Re: Schizophrenia

Tim A. Connor (
Thu, 3 Dec 1998 09:45:11 -0800 (PST)

Kelly pointed out that the psychological/physiological distinction is a
construct as much as any other. He also observed that "each of us
represents a rather large chunk of his own environment." It seems to me
that these points acquire special force in the light of recent findings
that the CNS comprises an array of intricately interrelated but somewhat
independent subsystems, and that the greater part of brain activity
involves communication among these subsystems. So we need to think in
terms of brain subsystems construing messages from other subsystems, and
integrating these in some fashion. Tony's excellent example of Capgras
Syndrome (which I had never heard of before, but now realize was part of
the presentation of a former client) might be viewed (simplistically) as
the prefrontal cortex attempting to construe confusing messages from other
parts of the brain (which have been construing within their own more
limited domains), and coming up with a coherent construction that just
happens to be wrong. I think PCP needs to deal with this kind of
reflexive construing, remembering that construing occurs at multiple
levels, not just at the level of verbalizable constructs. And note that
if you are seasick because your vestibular, proprioceptive, and visual
systems have come up with differing constructions of "down," simply having
a superordinate construct system that explains the phenomenon will not
relieve your distress!

I agree with Esteban that there is often a failure of sociality on the
part of therapists working with "schizophrenics." However, this is not
really the issue I was addressing. The "schizophrenic" is using
constructs that are relatively impermeable and very resistant to social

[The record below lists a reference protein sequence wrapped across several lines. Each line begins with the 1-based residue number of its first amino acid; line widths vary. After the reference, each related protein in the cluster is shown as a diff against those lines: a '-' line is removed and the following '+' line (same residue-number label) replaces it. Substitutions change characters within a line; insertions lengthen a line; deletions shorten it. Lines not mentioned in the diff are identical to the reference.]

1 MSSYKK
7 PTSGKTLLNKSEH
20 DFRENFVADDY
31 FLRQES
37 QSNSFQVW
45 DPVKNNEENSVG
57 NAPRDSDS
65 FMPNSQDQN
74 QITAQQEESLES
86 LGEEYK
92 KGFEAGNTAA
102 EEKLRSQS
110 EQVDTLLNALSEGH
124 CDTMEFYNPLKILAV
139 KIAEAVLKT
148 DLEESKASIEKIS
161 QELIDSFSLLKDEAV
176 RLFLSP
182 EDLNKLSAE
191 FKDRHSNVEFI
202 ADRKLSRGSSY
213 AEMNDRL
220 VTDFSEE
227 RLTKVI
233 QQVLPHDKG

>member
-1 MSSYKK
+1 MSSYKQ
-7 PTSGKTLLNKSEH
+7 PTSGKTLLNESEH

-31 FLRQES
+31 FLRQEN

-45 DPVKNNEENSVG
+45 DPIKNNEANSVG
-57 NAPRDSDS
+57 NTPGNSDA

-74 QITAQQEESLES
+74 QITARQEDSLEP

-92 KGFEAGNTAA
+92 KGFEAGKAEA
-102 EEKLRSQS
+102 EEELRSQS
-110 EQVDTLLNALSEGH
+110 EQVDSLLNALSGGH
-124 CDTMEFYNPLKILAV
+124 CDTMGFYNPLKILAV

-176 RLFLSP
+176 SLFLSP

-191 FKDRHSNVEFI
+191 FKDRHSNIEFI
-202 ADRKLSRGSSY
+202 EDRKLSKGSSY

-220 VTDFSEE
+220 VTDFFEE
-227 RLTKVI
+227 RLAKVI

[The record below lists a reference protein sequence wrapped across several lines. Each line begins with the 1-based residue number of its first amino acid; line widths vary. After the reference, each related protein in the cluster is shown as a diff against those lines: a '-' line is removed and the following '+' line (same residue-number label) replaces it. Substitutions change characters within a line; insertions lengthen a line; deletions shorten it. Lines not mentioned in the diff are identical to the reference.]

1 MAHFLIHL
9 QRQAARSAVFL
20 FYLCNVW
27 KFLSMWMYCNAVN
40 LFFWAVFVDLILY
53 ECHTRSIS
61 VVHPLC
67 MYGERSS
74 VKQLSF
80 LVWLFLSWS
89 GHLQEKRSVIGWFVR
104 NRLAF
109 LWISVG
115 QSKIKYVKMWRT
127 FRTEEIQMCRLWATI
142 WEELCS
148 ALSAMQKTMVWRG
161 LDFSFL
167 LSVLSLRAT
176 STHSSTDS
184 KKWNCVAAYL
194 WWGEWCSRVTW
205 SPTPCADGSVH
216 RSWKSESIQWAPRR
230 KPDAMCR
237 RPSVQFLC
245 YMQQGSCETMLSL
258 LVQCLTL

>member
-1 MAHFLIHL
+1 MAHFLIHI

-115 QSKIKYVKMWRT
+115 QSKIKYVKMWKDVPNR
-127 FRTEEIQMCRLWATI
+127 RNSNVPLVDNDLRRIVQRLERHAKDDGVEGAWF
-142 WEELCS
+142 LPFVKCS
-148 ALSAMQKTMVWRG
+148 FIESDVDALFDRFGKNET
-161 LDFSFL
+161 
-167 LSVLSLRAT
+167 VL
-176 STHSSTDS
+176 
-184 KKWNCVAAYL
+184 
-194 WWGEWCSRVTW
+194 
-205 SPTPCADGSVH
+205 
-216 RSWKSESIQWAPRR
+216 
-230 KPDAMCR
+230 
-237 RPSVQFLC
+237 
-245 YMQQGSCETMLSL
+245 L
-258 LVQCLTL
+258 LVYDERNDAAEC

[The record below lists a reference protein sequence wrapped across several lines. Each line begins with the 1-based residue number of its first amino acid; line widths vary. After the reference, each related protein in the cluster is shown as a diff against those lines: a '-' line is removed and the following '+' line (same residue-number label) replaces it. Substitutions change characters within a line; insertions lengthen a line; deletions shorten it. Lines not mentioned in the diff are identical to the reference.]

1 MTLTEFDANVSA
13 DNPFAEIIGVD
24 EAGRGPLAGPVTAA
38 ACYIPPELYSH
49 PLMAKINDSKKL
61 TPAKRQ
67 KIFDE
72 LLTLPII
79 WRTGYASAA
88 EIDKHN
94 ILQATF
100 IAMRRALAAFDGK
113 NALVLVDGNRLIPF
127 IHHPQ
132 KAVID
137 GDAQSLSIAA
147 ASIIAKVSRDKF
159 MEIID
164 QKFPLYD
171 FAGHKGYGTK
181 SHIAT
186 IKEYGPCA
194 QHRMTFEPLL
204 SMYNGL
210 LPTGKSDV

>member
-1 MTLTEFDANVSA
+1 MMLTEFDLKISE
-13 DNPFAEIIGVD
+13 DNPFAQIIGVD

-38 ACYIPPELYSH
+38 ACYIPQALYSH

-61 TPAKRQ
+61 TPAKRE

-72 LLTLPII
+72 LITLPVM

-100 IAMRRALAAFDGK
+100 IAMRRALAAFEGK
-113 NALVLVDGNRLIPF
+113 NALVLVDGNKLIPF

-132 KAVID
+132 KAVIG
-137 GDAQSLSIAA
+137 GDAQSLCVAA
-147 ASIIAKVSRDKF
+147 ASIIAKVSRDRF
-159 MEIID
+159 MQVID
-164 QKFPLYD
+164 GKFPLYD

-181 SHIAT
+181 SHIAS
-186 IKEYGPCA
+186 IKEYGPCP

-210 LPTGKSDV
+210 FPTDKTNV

invalidation, while the therapist (I hope) does not have a pervasive
difficulty in this area, and is able to participate in role relationships
within some reference group (from which, unfortunately, "schizophrenics"
may be preemptively excluded). A Euro-American "schizophrenic" who
believes the CIA is broadcasting signals that make him ill is quite
different from a Navaho who believes that his illness is caused by
witchcraft, even though the beliefs are analogous in some respects and
from the perspective of my construct system I would say that both are
mistaken. The Navaho shares a socially constructed belief system with
others, while the "schizophrenic" does not, and seems unable to negotiate
a common construct system, at least in the range of convenience of the
"delusional" beliefs.

As I've said, I think recent work in neuroscience tends to validate PCP,
not undermine it. Certainly, as Massimo pointed out, our experience of
brain activity is not the same thing as the activity itself, but to say
that there can be no connection between the two, no way of construing both
within one system, seems to underestimate the human capacity for creative



Tim Connor, M.S. "Psychotherapy is not
Pacific University an applied science, it
School of Professional Psychology is a basic science in
2004 Pacific Avenue which the scientists
Forest Grove, OR 97116 USA are the client and his
<> therapist"
--George Kelly